No More Speeding Tickets: Reduce Your Risk with These Tips



  • Numb buns
  • Only 1 CD
  • Setting Records
  • Just not giving a care

Just some of the reasons why I choose to go faster than the posted limit during longer trips.

A 400 mile trip (roughly the distance from Los Angeles to San Francisco) would take you 6 hours 9 minutes if you averaged the posted speed limit—65 mph. If you averaged 75mph, the trip would take you 5 hours 20 minutes—49 minutes faster. If you averaged 85 mph, the trip would take you 4 hours 42 minutes—1 hour 27 minutes faster.

I like to do these calculations before I head out on a road trip to see the risk vs. reward for the trip. 20mph over the limit is about the max I’m willing to risk and if I can save at least half an hour off my drive, I’m stoked. I just took a road trip from Vail, Colorado to Santa Barbara, California, which is about 1,000 miles. I averaged 15mph over the speed limit and saved myself 2.5 hours that I had to be on the road.

I try to lower the chance of getting a speeding ticket as much as possible using these tips…

  • Plan to do the driving during non-business hours

    Most cops have normal working hours like the rest of us—Monday through Friday 9-5. Now that’s not to say you’re not going see cops outside of these hours but the chance of seeing a cop on a Sunday at 10pm is much lower than Monday at 3pm.

    Try to drive when cop numbers are lower – late night and early morning.

  • Think like a cop; anticipate where they will be hiding

    If you were a cop and you were trying to hit your monthly speeding ticket quota, what would you do? I would go to places where I could catch the most speeders with minimal amounts of effort.

    Here are the top places I’ve seen cops stake out to catch people speeding:

    When speed is reduced – There are some areas where the speed limit will suddenly reduce. Where the new speed limit sign is posted is where the law is applied. If you break that plane and you haven’t slowed down to the new speed you are breaking the law. This is why cops will camp out just past the sign with a radar gun and nail you for going 65 in a 55 zone.

    Start of a small towns – Two reasons to watch out for smaller towns: The speed will most likely be reduced as you enter these areas and it’s easy picking for small town cops to pick off speeders passing though, rather than trying to catch the locals. Think like a cop, would you rather drive 50 miles out in the middle of nowhere to catch speeders or wait on the edge of town where you’re still close enough to feed that potbelly a double bacon cheeseburger?

    Bridges and overpasses (see diagram below) – Cops like to wait up on raised on ramps next to bridges where you can’t see them (you’re the blue car) and point their radar gun where the arrow is pointing. Right when you come under that bridge speeding, they have you.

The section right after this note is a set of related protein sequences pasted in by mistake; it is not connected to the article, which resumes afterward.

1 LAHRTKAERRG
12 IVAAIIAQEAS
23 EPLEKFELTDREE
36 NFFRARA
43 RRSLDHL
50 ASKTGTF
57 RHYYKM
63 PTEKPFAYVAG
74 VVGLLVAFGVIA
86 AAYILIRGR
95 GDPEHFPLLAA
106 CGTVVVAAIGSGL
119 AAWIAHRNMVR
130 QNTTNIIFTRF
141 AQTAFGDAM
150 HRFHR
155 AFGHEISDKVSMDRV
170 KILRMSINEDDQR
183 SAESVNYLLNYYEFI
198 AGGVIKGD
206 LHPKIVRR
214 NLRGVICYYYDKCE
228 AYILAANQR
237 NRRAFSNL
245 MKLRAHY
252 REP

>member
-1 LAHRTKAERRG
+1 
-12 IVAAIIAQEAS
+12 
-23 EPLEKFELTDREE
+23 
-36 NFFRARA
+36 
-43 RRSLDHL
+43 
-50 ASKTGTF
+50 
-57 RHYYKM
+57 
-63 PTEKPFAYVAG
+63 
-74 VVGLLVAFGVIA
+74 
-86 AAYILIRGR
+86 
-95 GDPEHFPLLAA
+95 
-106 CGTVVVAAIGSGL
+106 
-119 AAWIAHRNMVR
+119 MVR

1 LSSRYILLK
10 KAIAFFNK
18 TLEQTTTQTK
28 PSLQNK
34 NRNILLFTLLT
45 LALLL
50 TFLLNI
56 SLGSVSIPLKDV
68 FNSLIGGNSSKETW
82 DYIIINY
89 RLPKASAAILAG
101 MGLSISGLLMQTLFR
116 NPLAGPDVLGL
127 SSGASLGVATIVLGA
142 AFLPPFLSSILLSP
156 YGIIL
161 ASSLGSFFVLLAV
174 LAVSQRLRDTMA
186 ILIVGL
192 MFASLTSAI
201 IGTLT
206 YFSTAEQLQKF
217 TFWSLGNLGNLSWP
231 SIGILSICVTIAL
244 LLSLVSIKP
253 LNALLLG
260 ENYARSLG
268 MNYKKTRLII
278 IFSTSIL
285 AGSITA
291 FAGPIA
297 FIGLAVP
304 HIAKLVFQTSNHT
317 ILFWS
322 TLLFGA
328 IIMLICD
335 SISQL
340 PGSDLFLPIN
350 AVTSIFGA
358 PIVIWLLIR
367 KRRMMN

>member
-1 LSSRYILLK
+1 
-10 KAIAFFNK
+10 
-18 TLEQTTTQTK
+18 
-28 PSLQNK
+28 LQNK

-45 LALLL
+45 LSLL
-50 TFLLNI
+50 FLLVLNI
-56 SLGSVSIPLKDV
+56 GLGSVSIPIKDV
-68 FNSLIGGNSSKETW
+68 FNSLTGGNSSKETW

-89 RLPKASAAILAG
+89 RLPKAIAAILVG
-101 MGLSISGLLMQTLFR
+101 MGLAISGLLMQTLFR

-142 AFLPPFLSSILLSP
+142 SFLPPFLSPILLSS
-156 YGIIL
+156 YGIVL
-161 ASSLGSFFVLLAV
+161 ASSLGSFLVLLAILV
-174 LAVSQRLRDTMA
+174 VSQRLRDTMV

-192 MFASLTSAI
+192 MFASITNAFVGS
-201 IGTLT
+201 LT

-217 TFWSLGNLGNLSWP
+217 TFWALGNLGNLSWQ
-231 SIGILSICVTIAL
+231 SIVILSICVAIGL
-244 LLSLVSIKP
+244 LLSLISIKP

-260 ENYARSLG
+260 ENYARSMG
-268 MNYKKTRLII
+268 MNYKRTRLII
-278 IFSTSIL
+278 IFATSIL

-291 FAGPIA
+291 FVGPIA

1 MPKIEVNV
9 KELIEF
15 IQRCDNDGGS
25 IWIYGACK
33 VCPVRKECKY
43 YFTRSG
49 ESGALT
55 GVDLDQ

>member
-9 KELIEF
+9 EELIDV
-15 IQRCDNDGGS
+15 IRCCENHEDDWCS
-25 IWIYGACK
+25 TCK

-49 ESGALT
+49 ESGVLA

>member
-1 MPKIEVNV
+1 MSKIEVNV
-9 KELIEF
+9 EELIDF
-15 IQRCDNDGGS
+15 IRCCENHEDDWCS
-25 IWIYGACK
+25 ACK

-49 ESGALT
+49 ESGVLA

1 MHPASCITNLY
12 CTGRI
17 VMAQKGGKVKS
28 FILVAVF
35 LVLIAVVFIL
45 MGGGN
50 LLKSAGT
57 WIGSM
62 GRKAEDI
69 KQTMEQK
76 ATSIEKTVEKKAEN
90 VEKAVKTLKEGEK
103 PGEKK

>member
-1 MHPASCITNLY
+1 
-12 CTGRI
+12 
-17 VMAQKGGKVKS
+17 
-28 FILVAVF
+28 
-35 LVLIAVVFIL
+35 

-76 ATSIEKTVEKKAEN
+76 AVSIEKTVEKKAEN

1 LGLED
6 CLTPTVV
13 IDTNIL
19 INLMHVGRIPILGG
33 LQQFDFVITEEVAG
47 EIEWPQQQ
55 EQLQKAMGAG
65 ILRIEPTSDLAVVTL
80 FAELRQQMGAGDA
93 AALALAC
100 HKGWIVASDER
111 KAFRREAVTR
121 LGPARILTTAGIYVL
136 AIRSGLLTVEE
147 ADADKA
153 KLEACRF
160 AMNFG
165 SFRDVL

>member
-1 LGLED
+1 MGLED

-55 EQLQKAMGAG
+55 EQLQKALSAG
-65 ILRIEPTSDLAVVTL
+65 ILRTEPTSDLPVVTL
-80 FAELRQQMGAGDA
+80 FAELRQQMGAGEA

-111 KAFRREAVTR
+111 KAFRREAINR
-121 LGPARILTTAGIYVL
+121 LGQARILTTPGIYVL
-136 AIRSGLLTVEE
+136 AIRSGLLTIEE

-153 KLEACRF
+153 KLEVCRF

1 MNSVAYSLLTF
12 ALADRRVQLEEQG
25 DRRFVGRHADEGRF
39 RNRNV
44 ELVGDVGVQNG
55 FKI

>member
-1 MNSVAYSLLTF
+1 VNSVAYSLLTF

Around Corners and over hills where the visibility is low.

 

  • Wait for someone to pass you and then go their speed

    This is probably my favorite tactic as it lowers your risk considerably. Make sure you keep a good distance between you as I have seen cops pull over multiple cars at once. You should make sure you can see their brake lights and use this as a great warning to slow down if you see them light up. Get behind someone with a radar detector and it’s better than taking a one wipe poo, be stoked for this.

    Sometimes you’ll get involved in what I like to call a “Speed Pack” which is where at least 3 cars are all speeding together and taking turns being the leader. I was once involved in a pack of 7 cars for about 200 miles. We shared a bond that day, the speed pack bond.

  • Use some common sense
    • If you’re traveling in a one man speed pack I like to keep the speed between 7-10mph over to minimize risk, unless I’m in low risk areas (e.g. a high visibility straight away or traveling at 11pm on a Sunday)

    • Speed on straightaways where the visibility is high, slow down when you see oncoming traffic if you can’t tell what type of car it is.
    • If you see a cop, brake hard and fast and hope for the best.
    • Be able to recognize a cop car from afar, especially at night. The cop cars in California are Dodge Chargers so this is what I look for when I’m out at night:

 

 

 

 

 

 

 

 

 

And to close out the post I’ll leave you with some smart ass comments heard from cops…

  • “You don’t know how fast you were going? I guess that means I can write anything I want to on the ticket, huh?”
  • “Warning! You want a warning? Okay, I’m warning you not to do that again or I’ll give you another ticket.”
  • “Yeah, we have a quota. Two more tickets and my wife gets a toaster oven.”
  • “No sir, we don’t have quotas anymore. We used to, but now we’re allowed to write as many tickets as we can.”
  • “You didn’t think we give pretty women tickets? You’re right, we don’t. Sign here.”

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